THE Seanad chamber is always a handy place for a parliamentary photo shoot. For a start, it's a beautiful room, all corniced high ceilings, sparkly chandeliers and plush blue leather seats.
Secondly, it's as under-used as a copy of Mao's 'Little Red Book' would be at a Reform Alliance monster meeting.
Therefore, it made the ideal venue for a photo shoot to mark the 95th anniversary of the election of the nation's first woman Teachta Dala, Constance Markiewicz.
Most of the current women members of the Oireachtas turned up to hear the event's co-ordinator, Labour senator Ivana Bacik, read aloud the depressing statistics about female representation in the Upper and Lower Houses since that historic day, when Constance took her place in Dail Eireann.
She reminded the assembly how a paltry 26 out of 166 TDs and 19 out of 60 senators are women in the current administration. "This means that the Dail has always been at least 84pc male," said Ivana. "Ireland is currently in 87th place in the world tables of women's representation in the lower or single house of national parliaments."
The women present looked grim. Ivana pointed out that the introduction of gender quotas should address this imbalance, but not everyone was optimistic.
The gathering then departed the chamber and posed for more photos on the staircase topped by a large portrait of Constance, then congregated on the plinth for a last shot.
One senator, Labour's Marie Moloney, managed to halt the chatter by casually mentioning that her grandfather, Thomas Redican, had been Constance Markiewicz's chauffeur.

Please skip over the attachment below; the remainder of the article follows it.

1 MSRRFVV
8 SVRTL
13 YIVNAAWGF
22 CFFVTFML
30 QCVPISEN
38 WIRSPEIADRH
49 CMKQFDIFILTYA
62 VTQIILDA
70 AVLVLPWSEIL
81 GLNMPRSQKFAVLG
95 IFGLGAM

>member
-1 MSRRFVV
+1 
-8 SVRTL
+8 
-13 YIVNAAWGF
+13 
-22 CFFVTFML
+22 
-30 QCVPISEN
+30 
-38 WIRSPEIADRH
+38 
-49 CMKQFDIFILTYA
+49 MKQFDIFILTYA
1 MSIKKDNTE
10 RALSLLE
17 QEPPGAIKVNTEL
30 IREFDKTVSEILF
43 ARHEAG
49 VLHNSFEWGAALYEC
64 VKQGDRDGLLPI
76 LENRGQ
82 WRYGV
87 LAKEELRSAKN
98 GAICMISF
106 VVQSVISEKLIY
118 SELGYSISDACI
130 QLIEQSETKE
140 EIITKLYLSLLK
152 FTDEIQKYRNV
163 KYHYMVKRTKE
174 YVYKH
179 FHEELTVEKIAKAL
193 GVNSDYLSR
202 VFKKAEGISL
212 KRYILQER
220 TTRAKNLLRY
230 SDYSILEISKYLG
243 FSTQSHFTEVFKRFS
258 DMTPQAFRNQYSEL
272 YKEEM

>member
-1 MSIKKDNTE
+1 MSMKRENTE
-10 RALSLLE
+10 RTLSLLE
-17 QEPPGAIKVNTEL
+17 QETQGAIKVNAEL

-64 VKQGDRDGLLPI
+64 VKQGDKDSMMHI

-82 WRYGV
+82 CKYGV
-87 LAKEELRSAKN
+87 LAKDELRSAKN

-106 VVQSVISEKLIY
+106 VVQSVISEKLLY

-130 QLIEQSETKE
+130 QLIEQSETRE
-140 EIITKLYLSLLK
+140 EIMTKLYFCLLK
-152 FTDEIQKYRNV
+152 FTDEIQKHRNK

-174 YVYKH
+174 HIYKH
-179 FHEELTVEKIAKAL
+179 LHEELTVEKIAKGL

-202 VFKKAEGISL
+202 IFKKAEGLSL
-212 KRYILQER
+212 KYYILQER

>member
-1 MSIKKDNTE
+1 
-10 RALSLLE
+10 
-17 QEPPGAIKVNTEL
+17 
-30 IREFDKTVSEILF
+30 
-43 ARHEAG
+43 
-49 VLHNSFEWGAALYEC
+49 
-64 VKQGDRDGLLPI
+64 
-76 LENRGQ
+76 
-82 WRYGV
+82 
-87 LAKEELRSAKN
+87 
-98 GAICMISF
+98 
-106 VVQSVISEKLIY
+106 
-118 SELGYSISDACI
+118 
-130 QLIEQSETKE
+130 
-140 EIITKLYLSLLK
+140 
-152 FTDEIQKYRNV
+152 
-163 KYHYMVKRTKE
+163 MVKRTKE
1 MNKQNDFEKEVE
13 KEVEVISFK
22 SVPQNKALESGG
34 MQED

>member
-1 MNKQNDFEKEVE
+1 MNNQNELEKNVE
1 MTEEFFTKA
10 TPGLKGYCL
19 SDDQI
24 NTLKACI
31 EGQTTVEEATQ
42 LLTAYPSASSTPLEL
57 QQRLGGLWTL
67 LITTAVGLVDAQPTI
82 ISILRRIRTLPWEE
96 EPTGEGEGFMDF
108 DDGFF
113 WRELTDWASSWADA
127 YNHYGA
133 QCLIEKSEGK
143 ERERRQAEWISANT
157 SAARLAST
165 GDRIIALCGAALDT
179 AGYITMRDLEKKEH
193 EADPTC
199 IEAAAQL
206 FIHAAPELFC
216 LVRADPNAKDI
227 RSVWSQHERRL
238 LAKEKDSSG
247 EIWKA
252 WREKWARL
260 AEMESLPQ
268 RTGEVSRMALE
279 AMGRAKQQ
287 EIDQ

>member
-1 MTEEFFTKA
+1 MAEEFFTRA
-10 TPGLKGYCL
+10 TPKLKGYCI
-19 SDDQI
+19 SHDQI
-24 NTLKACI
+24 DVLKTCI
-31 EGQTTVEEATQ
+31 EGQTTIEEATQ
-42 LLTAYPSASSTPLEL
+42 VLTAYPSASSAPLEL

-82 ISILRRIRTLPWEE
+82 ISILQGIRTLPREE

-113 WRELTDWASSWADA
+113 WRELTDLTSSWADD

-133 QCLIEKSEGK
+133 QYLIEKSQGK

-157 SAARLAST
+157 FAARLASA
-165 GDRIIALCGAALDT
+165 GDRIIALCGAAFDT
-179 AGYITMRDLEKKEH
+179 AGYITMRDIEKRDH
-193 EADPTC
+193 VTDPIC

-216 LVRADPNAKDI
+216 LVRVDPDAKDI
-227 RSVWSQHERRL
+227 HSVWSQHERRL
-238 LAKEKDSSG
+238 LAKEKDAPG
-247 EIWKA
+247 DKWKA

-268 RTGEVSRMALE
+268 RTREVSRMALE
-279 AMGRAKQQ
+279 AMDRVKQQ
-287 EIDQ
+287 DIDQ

Michelle Mulherin pointed to the curious onlookers outside the gates of Leinster House who were watching the ongoing photo shoot. "We look like a selection of rare birds – in every sense of the word," she reckoned.
Afterwards, junior minister Kathleen Lynch discussed the dearth of women in the Oireachtas. "There'll be no real political reform until we have a better gender balance," she said. "The status quo is working just fine for the men".
She also had little time for women who didn't support gender quotas, citing the reason being that they didn't want to vote for "mediocre women". The feisty Kathleen sniffed: "I always reply that I'd love the chance to vote for a mediocre woman. After all, I've spent years voting for mediocre men." Indeed.
Meanwhile, there was a right old clatter in the Dail chamber as the Ceann Comhairle threw his toys out of his cot. His voice rose over the whine of sniping in a rowdy dispute over Irish Water.
"I want to make it quite clear that if I do not have the confidence of this House to run this Chair, I intend resigning. I will not come in here, day in, day out, and be ignored by either the Government or by the Opposition," he huffed.
Golly. Even by Sean Barrett's usual choleric standards, this was upping the anger ante considerably. Everyone simmered down, and the Taoiseach got a bit of a break from dodging the fusillade of opposition bullets relating to various fine messes the Government has got itself into.
Micheal Martin was on the rampage over costs relating to the setting up of Irish Water. "Everything is secret about it," he reckoned.
Stephen Donnelly also went to war over Irish Water. "You're establishing a new monster that's going to waste billions of euro of taxpayers' money. Michael Noonan seems to believe that the idea of saving money in the first few years can only be achieved in a mythical country – the only mythical country around here seems to be the one in which the Government resides," he declared.
Enda played the man, not the ball, announcing that it was patently clear to the dogs on the street that Deputy Donnelly wanted to sack 2,000 county council workers.
"I didn't say that," spluttered Stephen.
No wonder the top of the Ceann Comhairle's ceann almost lifted right off.